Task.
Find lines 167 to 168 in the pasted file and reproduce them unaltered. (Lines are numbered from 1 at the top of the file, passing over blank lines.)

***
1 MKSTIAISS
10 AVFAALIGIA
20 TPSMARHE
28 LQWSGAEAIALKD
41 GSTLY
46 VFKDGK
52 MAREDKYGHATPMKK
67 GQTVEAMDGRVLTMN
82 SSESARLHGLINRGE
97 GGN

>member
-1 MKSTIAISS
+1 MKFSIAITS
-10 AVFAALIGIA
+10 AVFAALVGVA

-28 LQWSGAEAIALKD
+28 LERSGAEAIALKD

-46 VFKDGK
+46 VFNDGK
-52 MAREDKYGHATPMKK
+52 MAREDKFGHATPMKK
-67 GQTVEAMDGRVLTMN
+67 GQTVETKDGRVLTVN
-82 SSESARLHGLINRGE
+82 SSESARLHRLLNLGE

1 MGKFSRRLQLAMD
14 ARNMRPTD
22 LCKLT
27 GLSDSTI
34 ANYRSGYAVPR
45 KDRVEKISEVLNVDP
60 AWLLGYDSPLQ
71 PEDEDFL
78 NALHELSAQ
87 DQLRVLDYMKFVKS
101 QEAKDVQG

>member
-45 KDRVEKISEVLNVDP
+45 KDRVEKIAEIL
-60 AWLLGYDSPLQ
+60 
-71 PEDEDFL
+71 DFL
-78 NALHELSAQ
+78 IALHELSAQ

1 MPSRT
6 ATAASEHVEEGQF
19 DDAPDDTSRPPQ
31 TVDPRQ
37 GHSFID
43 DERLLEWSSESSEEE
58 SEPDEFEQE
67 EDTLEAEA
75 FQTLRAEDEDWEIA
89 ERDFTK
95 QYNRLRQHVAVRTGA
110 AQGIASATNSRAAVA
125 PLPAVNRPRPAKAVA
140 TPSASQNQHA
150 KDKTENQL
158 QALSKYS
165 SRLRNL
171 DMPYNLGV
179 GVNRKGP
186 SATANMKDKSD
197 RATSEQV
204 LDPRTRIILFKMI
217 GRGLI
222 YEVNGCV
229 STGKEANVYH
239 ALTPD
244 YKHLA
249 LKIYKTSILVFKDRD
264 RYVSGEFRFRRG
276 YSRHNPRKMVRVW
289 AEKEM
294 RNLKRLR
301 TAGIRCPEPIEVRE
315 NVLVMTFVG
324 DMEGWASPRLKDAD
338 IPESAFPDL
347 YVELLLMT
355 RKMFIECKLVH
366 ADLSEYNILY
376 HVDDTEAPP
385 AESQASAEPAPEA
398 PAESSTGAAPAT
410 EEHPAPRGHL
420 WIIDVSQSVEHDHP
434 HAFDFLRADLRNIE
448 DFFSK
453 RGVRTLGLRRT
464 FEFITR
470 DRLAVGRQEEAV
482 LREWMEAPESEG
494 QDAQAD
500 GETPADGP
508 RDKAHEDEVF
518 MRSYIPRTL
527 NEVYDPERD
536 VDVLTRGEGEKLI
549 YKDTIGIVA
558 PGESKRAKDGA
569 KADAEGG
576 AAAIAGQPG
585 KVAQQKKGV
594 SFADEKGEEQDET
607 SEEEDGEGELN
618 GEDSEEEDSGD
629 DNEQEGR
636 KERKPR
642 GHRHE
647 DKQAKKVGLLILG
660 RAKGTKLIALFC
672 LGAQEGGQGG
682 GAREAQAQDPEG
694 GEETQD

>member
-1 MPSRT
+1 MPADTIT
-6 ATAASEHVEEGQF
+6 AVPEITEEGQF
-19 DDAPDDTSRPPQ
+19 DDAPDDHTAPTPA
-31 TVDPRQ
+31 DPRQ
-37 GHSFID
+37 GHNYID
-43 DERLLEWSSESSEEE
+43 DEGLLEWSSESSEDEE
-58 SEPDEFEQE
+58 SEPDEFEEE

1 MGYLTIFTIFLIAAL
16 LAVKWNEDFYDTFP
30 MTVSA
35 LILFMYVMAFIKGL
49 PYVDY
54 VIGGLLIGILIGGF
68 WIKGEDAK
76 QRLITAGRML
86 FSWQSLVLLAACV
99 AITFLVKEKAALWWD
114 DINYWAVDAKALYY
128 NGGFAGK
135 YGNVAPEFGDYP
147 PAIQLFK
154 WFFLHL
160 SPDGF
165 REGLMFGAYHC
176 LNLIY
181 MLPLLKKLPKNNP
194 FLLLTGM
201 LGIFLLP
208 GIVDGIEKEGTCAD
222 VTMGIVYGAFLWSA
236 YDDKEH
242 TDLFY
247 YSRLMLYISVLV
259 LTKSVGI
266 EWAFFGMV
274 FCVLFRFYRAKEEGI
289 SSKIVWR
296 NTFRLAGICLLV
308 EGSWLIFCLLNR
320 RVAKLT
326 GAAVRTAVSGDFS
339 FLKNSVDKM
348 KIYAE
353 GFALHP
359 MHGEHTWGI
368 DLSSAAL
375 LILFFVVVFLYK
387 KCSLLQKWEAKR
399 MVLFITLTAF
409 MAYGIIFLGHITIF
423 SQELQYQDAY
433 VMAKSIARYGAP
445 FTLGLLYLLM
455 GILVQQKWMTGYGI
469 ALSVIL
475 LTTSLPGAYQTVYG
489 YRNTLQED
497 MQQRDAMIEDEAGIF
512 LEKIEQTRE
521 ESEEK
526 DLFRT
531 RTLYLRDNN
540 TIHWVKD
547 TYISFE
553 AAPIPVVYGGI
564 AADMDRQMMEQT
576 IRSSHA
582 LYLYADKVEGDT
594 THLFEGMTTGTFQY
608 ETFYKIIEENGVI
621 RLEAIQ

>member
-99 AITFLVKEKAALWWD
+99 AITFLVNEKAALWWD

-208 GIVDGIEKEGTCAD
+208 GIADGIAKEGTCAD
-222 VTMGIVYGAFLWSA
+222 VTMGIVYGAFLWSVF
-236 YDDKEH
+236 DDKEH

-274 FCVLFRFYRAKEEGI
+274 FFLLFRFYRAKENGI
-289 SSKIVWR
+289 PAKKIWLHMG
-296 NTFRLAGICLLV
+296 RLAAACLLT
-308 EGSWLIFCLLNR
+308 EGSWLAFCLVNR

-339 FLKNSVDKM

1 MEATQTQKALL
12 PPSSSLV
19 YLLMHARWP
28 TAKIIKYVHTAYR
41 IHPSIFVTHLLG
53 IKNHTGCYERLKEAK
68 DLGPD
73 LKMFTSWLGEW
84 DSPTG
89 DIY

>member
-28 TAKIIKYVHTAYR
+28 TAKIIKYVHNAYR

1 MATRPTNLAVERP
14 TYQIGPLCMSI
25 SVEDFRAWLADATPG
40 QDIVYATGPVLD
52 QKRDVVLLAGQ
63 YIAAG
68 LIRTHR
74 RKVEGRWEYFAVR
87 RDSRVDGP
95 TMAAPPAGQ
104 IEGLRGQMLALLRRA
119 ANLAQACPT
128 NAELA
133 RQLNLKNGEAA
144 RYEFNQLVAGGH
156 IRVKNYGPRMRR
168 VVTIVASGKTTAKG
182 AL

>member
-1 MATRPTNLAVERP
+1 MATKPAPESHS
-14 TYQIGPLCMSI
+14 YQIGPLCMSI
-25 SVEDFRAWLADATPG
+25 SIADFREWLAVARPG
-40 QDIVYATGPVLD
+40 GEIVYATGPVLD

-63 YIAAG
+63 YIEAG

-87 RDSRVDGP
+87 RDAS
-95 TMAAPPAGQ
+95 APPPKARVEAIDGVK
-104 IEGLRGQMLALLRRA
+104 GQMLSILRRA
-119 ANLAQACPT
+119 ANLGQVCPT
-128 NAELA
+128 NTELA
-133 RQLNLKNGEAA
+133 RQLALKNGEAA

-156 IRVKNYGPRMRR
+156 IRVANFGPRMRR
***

339 FLKNSVDKM
348 KIYAE